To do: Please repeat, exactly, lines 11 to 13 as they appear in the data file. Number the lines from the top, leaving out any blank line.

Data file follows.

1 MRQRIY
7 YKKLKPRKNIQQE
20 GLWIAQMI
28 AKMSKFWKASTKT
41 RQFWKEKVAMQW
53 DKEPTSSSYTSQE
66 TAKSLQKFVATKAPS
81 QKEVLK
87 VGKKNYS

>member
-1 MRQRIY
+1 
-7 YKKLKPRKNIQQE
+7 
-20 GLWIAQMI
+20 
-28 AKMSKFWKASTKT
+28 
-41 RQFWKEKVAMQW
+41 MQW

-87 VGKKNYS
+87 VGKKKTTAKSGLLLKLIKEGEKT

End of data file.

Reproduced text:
-1 MRQRIY
+1 
-7 YKKLKPRKNIQQE